• Intellectual assets (3.3.0): 70,6

And finally, the indicators with the lowest scores in Portugal are:

  1. Atmospheric emissions of fine particles (4.3.2): 0
  2. Investment in innovation per person employed (2.2.3): 36,1
  3. Technologies related to the environment (4.3.3): 40,1
  4. Patent registration, International Patent System (Patent Cooperation Treaty – PCT) (3.3.1): 46,1

The Strengths and Weaknesses of Innovation in Portugal

According to the aforementioned report, Portugal is a Moderate Innovator with a performance below the EU average but with a slight progression between 2016 and 2023 of 9.1% (85,151 to 92,884) in relation to the EU, whose score grew by 8,5% ( 100 to 108,467).

However, the country's performance gap with the EU is becoming wider.

In 2016 the difference was 8,5 points (100-85,151) points and in 2023 there is a difference of 15,6 points (108,467-92,884).

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In summary and according to the Innovation Profile in Portugal referred to in the report:

Strong points

  • Foreign PhD students as a % of total PhD students
  • Government support for business R&D
  • Public-private co-publications
  • Broadband penetration
  • International scientific co-publications

Performance weaknesses

  • Atmospheric emissions by fine particles
  • Innovation spending per employee
  • Venture Capital Expenses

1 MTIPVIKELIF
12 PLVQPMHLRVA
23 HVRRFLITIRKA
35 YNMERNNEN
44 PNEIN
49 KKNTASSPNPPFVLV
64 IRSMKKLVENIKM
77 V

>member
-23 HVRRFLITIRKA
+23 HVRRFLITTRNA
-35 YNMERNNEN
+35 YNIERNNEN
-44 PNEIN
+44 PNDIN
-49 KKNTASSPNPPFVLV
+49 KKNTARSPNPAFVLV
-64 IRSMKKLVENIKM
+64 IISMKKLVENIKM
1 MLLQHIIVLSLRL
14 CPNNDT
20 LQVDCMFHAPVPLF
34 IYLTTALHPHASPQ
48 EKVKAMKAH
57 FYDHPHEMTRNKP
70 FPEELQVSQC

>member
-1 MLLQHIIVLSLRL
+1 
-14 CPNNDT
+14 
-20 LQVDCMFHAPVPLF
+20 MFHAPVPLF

• Technologies related to the environment
  • Resource productivity

Strong increases since 2016

  • Foreign PhD students as a % of total PhD students
  • Government support for business R&D
  • Public-private co-publications

Strong falls since 2016

  • Technologies related to the environment
  • Design applications
  • Venture Capital Expenses

Strong increases since 2022

  • Product and process innovators in SMEs
  • Employment in innovative companies
  • Government support for business R&D

Strong falls since 2022

  • Mobility between Science and Technology Human Resources jobs
  • Population with higher education
  • Innovative SMEs that collaborate with others
  • The comparative evolution of the indicator follows a growth trend.

The classification of the 27 EU Member States

The European Innovation Scoreboard classifies member states into the following groups:

Leaders in Innovation

They are those with a Global Innovation Index score 125% above the EU average.

There are five countries in this group, Denmark which rises to the top, Sweden, Finland, the Netherlands and Belgium.

The Strong Innovators

This is the group whose scores are between 125% and 100% of the EU average. There are 6 countries located here, Austria, Germany, Luxembourg, Ireland, Cyprus and France.